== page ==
The client classification requirements set by the Dubai Financial Services Authority (DFSA) are changing on 1 April 2015. The changes, originally consulted upon in the DFSA’s September Consultation Paper No. 97 (CP 97) are intended to reflect developments and practice in the financial services industry and are, overall, a welcome change for authorised firms operating in the Dubai International Financial Centre (DIFC).

The new rules on the client classification regime are contained in Chapter 2 of the DFSA Rulebook’s Conduct of Business Module (COB). We summarise below the principal changes for DIFC authorised firms.

Client classification

The purpose of the client classification regime is to ensure that the scope of regulatory protection provided to a person is appropriate in light of the person’s experience and resources. The current client classification regime was introduced in 2007 and requires authorised firms to classify a prospective client as a retail client, professional client or market counterparty before carrying on any financial services activity with that client. Essentially, greater regulatory protection is provided to retail clients, while more limited protections apply in respect of professional clients and market counterparties on the basis that an authorised firm transacts with such clients on an equal footing.

The new client classification regime adopts a more risk-based approach to client classification and provides authorised firms with much greater flexibility, primarily by:

  1. Expanding the categories of persons that can be classified as professional clients without the need for a detailed assessment of assets or expertise of such persons.
  2. Expanding the circumstances in which the professional client status of one person can be attributed to another person.
  3. Streamlining the process for classification of market counterparties.
  4. Allowing an authorised firm which is a branch or a member of a group to:
    1. Rely on client classification undertaken by its head office or another entity within the group, provided the risks of such reliance are addressed; and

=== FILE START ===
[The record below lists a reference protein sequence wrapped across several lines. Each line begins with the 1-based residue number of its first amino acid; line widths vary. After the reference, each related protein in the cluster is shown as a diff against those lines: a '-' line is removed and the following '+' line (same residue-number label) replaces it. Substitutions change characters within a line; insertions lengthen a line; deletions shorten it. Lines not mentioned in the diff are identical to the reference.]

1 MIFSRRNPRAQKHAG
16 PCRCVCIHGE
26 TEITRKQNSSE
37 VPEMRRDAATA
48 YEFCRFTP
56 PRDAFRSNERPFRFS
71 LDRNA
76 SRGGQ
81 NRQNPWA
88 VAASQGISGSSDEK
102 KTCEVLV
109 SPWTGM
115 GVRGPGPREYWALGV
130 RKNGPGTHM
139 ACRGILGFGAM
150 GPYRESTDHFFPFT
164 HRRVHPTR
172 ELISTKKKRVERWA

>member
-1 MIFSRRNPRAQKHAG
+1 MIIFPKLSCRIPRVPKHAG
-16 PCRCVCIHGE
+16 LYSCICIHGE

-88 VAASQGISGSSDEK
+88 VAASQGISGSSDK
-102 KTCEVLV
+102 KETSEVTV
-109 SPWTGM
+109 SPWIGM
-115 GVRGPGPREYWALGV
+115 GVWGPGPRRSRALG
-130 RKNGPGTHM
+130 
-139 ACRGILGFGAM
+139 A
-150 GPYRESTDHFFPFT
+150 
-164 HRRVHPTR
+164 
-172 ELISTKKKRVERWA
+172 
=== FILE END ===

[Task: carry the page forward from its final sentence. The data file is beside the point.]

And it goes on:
2. Provide a “bundle” of financial services to a client with another entity within the group.

The new regime also clarifies some aspects of the existing regime which authorised firms may have found difficult to interpret or implement.

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Retail clients

Retail clients are those clients who do not fall within the categories of professional clients or market counterparties. As noted above, the rules applicable in respect of retail clients are more onerous and require authorised firms, for example, to carry out an assessment of the assets, experience and knowledge of the client.

Professional clients

Professional clients will fall within one of the following three sub-categories:

  1. “Deemed” professional clients: these comprise essentially institutional and wholesale clients with sufficient assets, experience and knowledge so that authorised firms can carry on financial services with or for such a client without the need to undertake a detailed assessment of the client’s assets or expertise. The authorised firm must have a reasonable basis for classifying a client within the list of “deemed” professional clients in COB Rule 2.3.4(1).
  2. “Service-based” professional clients: authorised firms will also not need to undertake an assessment of the assets, experience and knowledge of clients where the authorised firm is providing the following types of financial service to the client:
    1. Providing credit to an undertaking for use in the business activities of the undertaking or a related party of the undertaking (such as a controller or member of its group).
    2. Advising an undertaking on financial products or credit or arranging credit or deals in investments for the purposes of corporate structuring and financing.
  3. “Assessed” professional clients: these comprise clients who, based on an assessment of the client’s assets, experience and knowledge would be classified as professional clients. The key changes from the existing assessment regime are: